The technophile sees the new tool and immediately believes it will be a tool of great value.
I post to Facebook and immediately start reading comments about how dangerous, obnoxious and silly this kind of future might be. People might die. Decapitation is a real concern. Children might get hurt. Birds and power lines and aircraft and on and on. And the comments aren’t wrong. They aren’t mean or spoiling. They are truthful. They are correct. And they come from the dead center of my technophiliac blind spot.
Trusting the idea of technology to improve lives is an expression of faith. It is a kind of blind trust akin to religious dogma. It is a belief that there is an expression of intelligence that wants to make things work better and that everything will be better if we simply trust that intelligence and let it do its job. This is not to equate a fondness for technology with religious faith or create a false opposition between them. It is simply an observation that the technophile (ie, “me”), brings a lot of assumptions and unexamined baggage to the table when faced with something new. It is a reminder that the best response after that initial wash of enthusiasm might be, “Not necessarily so.”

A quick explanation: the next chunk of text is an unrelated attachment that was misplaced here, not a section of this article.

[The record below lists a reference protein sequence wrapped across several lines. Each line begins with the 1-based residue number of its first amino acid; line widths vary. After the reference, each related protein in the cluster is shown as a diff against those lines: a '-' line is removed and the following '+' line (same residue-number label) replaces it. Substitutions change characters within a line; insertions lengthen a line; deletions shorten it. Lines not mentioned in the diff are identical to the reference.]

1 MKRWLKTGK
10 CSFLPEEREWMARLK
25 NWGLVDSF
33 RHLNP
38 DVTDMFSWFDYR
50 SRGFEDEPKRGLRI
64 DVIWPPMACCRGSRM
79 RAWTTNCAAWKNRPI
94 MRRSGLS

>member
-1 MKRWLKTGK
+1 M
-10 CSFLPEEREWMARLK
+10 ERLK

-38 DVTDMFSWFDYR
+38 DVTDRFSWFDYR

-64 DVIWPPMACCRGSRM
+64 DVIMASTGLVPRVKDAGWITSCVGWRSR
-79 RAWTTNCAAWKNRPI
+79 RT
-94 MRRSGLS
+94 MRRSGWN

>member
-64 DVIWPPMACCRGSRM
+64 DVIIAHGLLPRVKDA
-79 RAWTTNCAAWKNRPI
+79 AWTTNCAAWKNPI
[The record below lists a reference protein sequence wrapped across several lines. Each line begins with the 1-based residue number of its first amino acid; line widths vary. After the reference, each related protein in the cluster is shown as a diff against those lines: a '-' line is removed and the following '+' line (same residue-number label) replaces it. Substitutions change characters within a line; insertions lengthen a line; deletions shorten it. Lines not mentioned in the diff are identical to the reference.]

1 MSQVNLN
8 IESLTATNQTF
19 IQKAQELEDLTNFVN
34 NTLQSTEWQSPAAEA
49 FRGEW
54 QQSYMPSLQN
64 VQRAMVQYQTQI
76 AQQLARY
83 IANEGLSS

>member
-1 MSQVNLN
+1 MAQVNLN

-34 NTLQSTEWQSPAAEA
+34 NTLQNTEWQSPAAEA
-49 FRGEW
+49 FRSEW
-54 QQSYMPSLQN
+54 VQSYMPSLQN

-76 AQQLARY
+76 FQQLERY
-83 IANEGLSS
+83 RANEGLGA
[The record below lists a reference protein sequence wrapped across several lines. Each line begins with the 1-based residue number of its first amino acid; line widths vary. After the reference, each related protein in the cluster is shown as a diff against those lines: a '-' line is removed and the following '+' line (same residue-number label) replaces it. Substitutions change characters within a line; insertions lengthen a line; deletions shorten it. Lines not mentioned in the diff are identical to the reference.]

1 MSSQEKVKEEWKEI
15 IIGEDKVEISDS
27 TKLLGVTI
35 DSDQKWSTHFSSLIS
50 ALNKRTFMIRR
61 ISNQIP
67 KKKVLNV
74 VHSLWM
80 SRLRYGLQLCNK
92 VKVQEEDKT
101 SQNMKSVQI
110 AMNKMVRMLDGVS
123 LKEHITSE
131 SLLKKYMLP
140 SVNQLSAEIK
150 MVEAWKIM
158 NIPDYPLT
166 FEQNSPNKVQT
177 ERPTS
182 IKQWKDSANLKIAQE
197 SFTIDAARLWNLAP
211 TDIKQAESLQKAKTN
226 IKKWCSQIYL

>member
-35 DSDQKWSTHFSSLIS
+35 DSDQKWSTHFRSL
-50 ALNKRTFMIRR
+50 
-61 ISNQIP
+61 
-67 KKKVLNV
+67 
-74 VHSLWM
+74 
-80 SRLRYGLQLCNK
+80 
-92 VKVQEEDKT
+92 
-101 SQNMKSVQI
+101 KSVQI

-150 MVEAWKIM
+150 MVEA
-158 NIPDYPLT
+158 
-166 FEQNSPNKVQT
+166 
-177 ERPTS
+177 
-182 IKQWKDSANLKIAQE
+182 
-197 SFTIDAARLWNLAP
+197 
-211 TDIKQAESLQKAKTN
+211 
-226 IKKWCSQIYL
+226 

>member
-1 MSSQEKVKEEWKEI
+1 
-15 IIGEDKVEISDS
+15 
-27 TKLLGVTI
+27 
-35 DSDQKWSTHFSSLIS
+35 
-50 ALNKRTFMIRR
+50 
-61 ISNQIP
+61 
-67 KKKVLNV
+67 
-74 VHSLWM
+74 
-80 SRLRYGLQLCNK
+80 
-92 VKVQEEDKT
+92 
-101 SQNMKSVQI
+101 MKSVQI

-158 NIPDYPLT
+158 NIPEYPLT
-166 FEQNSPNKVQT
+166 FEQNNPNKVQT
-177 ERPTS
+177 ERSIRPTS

“Not necessarily so” is an excellent mantra for technophiles to embrace. “Not necessarily so” keeps us honest. “Not necessarily so” keeps us vigilant and skeptical and open to the possibility that sometimes things don’t work out for the best and sometimes, often even, there are unintended consequences. One of my best friends often reminds me that the study of human history is pretty much a catalog of unintended consequences.
And so, I take a deep breath and wait a little longer to see how the future plays out. I listen to the friends who see clearly by standing in the middle of my blindspot. And I am grateful.
I am fascinated by the Amazon drone story because it portends a leap toward a vision of the far future I had glimpsed when I was a child. I didn’t expect to see such a leap in my life. And yet, I write this to friends and readers scattered all over the world. I will read your comments on my smartphone, which is a marvel all its own. As William Gibson puts it, “The future is already here. It’s just not evenly distributed.”
And yet another layer of fascination. There is no date by which Bezos expects to have this project ready. It may take years. Why announce it in such dramatic style on the 60 Minutes TV show during the busiest shopping weekend of the year? I think Om Malik has it figured out: to get free advertising, to change the subject away from labor issues and sales tax problems, to force policy decisions. Read “So Why Did Jeff Bezos pre-announce plans for drone-based delivery now?”
Which leads me back to my main point. Technophiles should always take a deep breath and recite, “Not necessarily so.” Technology is a tool. Tools work for the good of the people who have them in their hands. Always. Full stop. No exceptions.
Technology can be used to solve almost any problem we choose, but it cannot solve all problems. Choosing to solve one problem necessarily leaves another problem untackled.